Dealing with Rejection


You have spent months, maybe years trying to get planning permission for that beautiful rear extension to your house, the one with the handsome folding doors that opens up the entire house to the garden. You dreamt of making perfect poached eggs in that sumptuous kitchen while you saw your children frolicking in the garden.  Then, one day you see the letter box on the door sticking its tongue out with a very official looking letter. The council’s emblem is on it, the champagne in the fridge can’t wait and is bubbling with excitement, threatening to pop and soak the cabbage. Rip rip…go on, says hubby .It is a pink coloured slip; in the blackest of bold letters it announces ‘REJECTION OF PLANS’ What? How can this happen? You have worked with the Architect for months and you suddenly think Piers Morgan is your architect, driving a Ferrari in Marbella with all the money you have given him. The champagne is flat darling ..calls out hubby from the kitchen. You hear swearing as some more plaster falls on his head.

You now have two options, load grandpa’s rifle with horse manure and hunt down the architect or simply sit down on your sofa, with a box of tissues and look at the letter carefully.

Extending and planning to refurbish your home can be a daunting process. It is a time consuming modus operandi of sorts, where you have to negotiate and come to a consensus with your partner using all kinds of techniques including, bribery, threats and bad cooking. But you would have also had to speak to your neighbour, the nice Mrs Jones, the one with the Rottweiler, hmm it’s amazing how dogs get to resemble their owners you thought when you went around and said you were gong to give her an award- a party wall award. And then after all that, this- the council thinks yours plans are loony.

A Planning rejection letter does not necessarily spell the death knell to your refurbishment project. According to the government, local councils should be determining 60% of all major planning applications within 13 weeks, 65% of minor applications within 8 weeks, and 80% of all other applications also within 8 weeks.
The funding councils receive are linked to improved planning performance. So it may be the case that your council’s planning department , inundated with planning applications and understaffed might have given a verdict ,without having the time needed to discuss a scheme.  So all is not lost; it is time to measure up when slapped with a rejection slip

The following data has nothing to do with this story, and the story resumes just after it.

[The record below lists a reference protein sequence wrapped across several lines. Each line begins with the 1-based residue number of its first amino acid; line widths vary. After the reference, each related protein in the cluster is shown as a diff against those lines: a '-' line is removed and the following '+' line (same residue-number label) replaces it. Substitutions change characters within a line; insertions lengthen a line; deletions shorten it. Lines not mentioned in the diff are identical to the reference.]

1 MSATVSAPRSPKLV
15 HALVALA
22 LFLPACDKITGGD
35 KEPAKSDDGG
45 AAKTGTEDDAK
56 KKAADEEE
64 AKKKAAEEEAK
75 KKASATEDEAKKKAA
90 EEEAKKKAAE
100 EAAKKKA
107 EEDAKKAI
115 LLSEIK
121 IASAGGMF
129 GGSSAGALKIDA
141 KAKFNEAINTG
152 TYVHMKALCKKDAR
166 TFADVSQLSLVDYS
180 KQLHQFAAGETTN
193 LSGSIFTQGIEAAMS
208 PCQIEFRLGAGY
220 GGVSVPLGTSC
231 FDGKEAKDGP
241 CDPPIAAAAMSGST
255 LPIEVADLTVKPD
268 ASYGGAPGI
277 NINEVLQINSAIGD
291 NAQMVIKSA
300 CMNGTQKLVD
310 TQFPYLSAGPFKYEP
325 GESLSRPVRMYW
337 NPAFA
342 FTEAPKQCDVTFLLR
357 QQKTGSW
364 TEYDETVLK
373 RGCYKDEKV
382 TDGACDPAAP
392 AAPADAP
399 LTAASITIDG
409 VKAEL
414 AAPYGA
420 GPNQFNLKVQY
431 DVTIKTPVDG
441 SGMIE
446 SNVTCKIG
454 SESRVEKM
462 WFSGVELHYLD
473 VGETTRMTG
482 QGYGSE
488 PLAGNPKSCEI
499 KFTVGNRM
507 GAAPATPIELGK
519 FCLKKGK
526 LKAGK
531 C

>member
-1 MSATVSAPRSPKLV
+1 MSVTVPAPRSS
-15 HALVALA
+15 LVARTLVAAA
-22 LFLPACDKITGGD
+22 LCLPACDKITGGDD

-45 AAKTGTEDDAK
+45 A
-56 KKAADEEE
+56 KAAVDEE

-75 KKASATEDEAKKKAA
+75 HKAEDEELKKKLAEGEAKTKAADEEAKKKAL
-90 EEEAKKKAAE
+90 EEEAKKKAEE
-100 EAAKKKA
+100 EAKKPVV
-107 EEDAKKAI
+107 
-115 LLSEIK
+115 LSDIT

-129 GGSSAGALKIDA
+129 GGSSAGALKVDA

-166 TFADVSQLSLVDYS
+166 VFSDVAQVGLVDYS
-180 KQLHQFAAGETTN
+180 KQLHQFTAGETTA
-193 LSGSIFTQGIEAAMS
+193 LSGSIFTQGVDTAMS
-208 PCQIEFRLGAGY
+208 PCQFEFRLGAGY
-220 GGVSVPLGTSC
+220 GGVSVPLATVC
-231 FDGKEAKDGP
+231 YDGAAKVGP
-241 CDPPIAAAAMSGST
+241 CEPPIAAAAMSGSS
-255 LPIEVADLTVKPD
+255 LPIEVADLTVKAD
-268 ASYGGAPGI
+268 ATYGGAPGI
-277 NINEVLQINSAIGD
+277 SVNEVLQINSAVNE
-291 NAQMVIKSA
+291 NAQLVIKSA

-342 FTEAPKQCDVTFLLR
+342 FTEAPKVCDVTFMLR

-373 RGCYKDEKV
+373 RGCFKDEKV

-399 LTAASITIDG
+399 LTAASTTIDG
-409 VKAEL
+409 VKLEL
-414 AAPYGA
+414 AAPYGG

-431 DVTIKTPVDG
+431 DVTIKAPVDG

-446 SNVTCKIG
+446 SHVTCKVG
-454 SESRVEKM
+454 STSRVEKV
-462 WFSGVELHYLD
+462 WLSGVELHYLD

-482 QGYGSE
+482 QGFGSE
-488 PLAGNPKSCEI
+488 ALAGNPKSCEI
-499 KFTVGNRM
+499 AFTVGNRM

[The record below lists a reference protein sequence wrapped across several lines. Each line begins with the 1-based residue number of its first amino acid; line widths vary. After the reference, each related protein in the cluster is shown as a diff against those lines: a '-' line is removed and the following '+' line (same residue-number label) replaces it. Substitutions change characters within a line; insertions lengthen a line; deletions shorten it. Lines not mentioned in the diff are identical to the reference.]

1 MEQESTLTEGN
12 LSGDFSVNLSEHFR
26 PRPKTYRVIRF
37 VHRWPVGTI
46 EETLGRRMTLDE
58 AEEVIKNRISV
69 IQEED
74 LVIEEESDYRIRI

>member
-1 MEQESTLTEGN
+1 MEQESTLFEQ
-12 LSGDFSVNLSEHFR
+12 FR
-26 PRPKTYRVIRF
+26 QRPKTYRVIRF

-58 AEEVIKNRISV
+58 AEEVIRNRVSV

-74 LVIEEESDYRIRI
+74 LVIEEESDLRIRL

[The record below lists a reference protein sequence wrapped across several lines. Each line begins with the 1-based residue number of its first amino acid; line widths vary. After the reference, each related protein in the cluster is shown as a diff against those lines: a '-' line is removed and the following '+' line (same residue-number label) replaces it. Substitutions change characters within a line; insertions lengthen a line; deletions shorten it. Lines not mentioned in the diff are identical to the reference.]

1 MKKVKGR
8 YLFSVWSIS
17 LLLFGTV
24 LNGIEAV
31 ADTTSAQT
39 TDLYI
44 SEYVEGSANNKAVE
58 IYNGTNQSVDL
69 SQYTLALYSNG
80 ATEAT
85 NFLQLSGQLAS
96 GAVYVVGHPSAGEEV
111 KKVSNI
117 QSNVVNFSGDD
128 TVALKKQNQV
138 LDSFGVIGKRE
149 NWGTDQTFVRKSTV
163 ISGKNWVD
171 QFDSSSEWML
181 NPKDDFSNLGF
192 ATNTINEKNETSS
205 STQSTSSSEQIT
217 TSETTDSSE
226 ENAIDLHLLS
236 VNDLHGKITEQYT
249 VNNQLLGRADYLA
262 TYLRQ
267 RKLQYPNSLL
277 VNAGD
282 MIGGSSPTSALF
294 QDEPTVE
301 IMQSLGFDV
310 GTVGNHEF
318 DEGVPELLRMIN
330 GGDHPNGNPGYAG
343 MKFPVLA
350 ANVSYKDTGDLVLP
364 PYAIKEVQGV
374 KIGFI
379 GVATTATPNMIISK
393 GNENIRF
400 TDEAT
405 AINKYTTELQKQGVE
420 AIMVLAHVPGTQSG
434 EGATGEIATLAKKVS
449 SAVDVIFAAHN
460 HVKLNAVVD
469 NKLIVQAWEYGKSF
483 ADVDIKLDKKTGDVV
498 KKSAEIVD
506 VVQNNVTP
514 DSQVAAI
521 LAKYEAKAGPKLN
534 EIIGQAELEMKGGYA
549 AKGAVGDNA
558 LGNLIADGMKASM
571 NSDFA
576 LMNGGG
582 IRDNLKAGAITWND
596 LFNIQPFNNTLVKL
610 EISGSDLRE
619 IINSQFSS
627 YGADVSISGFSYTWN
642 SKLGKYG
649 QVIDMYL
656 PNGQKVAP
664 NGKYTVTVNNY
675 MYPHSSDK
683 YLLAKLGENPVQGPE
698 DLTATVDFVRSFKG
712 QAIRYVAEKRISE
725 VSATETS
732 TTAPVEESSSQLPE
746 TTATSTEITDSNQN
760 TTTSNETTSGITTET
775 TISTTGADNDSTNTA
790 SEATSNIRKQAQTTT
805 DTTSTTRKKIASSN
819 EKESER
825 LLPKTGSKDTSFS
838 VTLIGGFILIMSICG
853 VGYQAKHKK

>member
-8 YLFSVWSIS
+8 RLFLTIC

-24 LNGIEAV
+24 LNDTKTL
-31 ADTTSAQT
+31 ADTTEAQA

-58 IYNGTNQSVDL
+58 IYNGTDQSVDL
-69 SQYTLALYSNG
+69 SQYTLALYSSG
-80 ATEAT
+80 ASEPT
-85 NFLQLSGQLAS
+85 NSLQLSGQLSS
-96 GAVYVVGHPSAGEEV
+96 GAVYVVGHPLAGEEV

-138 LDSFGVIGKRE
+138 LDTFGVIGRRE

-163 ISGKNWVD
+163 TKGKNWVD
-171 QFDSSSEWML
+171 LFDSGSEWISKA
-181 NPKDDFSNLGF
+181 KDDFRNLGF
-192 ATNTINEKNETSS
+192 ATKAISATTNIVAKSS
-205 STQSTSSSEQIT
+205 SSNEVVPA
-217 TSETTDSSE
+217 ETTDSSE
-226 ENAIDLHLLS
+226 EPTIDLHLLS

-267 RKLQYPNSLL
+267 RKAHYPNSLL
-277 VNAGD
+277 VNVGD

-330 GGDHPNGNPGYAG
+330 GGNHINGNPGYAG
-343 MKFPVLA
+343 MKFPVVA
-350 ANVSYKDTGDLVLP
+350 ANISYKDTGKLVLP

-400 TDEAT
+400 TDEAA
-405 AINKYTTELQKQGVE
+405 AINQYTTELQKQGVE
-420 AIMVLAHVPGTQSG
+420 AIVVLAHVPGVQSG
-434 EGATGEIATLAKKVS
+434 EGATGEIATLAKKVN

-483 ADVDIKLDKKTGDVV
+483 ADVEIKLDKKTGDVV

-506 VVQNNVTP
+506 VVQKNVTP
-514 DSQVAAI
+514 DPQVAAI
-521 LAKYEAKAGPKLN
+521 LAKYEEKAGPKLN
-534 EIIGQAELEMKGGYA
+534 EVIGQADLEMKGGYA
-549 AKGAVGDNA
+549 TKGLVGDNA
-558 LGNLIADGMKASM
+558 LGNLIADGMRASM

But my architect said the turrets on the extension are fine.        

Call up your agent (if you used one) and ask if a negotiation process took place. Was the agent proactive? Was a pre-application consultation with a duty officer conducted? Did he or she establish a dialogue with your assigned planning officer? Did the agent keep you updated with the progress of the application? Busy architects, sometimes put in an application, turn on the kettle and completely forget about it. Although, they cannot guarantee a positive outcome, they can as part of their professional services, follow up the planning application and discuss an outcome.

Planning officers base their decisions on three aspects. The consultation process where Mrs Jones gets to say something about your extension, the rule of the book- the UDP (Unitary Development Plan) is the local authority’s planning bible. This, although to a large extent is standard in all counties, it can vary in policy matters. For example if you are trying to divide your house into two flats and if there is a shortage of housing in your borough , the UDP will support additional homes, provided they are sensitive to the surrounding and meet other requirements like parking. The hammer finally falls at the planning officer’s supervisor or line manager’s desk. Even if your planning officer would recommend to his superior to pass the scheme, the manager’s white powdered wig might start glowing, when he or she sees the scheme. He or she may pick up on things, other departments would have overlooked. The conservation officer says yes, the fire safety officers says nothing to worry, the highways authority are fine with the parking arrangements….but, hold your horses, the manager sees that standing from the nice terrace that your architect designed for you, you are going to be overlooking into your neighbour’s garden- the Rottweiler  is sunbathing again darling.

There is a fourth determinant that is wedged between these other aspects- one that is not technically part of the planning process.-Negotiation. A scheme that appears to contravene every rule in the UDP, annoy the entire street- an extension that is bound to have the neighbourhood dogs howling at it at night- still has a chance of being saved from the guillotine – only if your agent or architect armed  with required rule-book familiarity and professional experience would call the planning officer and justify the need for the dormer to be the size it is , because dear planning officer the internal head heights are currently for hobbits , and also if need be negotiate a size that would appease the planner and see the scheme through. Planning officers are only concerned with the outside appearance of the scheme; they don’t really care if it’s a Dali temple on the inside. But they are not such a bad lot and will listen and most important of all will be prepared to accept amendments, that is if the architect offers any- to hand you the all important planning permission and if they fall in love with your scheme, beware they may invite themselves to that family barbeque on the new decking.

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